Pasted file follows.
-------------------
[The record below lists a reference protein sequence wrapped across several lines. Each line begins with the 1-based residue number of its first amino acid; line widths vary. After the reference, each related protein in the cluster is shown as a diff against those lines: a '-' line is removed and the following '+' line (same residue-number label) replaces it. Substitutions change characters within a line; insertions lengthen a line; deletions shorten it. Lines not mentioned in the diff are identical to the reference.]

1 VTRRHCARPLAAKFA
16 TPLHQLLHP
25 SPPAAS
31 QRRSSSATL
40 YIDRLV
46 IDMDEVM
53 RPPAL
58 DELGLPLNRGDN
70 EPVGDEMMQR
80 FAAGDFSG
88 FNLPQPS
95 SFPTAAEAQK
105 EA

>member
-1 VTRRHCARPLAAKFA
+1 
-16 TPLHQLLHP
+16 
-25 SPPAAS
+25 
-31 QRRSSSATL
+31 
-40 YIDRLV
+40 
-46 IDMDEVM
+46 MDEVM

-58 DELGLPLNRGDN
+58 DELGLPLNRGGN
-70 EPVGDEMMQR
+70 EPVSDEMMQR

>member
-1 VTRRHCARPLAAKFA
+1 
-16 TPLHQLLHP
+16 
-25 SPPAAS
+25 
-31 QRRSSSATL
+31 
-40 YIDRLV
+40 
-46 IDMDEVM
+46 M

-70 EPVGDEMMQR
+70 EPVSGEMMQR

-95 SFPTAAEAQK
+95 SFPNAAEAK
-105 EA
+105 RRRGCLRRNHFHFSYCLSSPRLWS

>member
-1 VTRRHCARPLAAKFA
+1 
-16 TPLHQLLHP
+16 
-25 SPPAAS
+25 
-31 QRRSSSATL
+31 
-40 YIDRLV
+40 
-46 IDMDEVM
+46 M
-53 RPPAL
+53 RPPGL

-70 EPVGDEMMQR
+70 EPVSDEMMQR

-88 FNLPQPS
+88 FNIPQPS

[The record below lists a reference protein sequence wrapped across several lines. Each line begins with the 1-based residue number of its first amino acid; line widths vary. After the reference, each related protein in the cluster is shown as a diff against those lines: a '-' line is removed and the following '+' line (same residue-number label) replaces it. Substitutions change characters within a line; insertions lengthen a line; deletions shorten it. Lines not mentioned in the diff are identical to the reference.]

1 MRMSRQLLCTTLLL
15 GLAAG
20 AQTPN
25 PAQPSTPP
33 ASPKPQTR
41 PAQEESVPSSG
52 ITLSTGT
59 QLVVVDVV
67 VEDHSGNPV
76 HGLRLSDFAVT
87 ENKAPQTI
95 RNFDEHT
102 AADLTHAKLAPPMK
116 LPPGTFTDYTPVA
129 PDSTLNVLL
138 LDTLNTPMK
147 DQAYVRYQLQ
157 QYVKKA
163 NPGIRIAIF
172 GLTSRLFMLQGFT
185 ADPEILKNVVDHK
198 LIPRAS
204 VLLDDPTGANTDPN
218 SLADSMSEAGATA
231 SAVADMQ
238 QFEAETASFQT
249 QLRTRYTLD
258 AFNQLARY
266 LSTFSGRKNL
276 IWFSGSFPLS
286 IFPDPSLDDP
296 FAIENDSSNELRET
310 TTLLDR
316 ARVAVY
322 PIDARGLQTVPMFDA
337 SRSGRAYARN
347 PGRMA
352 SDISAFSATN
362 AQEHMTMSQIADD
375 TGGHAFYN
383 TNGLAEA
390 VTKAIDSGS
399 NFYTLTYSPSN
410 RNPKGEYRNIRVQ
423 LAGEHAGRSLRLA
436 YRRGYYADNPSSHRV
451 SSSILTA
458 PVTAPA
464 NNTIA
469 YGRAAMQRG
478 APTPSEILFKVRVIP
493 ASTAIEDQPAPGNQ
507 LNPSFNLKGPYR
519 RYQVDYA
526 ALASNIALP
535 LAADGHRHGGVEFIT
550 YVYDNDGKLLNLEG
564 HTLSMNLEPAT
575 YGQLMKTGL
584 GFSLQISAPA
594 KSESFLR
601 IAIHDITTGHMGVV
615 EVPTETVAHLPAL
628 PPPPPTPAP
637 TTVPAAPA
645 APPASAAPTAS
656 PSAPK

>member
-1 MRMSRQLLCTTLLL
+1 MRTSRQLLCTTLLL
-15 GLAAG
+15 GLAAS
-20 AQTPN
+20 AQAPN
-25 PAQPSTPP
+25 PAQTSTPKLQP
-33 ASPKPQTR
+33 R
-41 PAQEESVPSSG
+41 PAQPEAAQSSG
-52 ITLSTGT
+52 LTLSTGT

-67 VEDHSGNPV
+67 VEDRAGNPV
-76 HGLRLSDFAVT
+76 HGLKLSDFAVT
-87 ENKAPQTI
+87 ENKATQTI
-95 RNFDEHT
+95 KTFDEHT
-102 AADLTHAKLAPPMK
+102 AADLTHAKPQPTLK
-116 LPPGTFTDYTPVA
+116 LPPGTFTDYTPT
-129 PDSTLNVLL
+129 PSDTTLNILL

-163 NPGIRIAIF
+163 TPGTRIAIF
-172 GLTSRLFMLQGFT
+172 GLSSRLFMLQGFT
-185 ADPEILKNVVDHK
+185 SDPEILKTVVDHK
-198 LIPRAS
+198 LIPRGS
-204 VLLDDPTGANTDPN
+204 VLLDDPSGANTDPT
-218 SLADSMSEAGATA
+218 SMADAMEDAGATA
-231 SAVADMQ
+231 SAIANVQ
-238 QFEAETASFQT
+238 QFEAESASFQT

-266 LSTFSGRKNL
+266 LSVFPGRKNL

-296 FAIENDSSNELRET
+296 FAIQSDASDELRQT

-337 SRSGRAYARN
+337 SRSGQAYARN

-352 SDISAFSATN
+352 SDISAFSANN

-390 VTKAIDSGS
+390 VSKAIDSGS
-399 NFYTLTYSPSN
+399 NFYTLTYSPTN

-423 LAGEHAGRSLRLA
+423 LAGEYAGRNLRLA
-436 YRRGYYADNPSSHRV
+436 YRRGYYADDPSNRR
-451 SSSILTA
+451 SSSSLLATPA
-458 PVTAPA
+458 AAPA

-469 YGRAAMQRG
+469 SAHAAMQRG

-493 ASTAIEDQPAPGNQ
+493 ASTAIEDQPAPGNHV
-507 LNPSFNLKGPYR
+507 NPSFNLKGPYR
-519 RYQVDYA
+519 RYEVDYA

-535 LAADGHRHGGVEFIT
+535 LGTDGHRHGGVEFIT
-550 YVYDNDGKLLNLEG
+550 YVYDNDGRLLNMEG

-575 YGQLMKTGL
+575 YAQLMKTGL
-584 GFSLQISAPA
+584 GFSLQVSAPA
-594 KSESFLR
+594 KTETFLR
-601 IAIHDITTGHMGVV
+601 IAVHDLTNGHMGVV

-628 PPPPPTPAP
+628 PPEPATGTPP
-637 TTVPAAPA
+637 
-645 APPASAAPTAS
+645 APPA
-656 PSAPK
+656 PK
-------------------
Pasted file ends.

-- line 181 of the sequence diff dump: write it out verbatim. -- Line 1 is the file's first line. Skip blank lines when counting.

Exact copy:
-238 QFEAETASFQT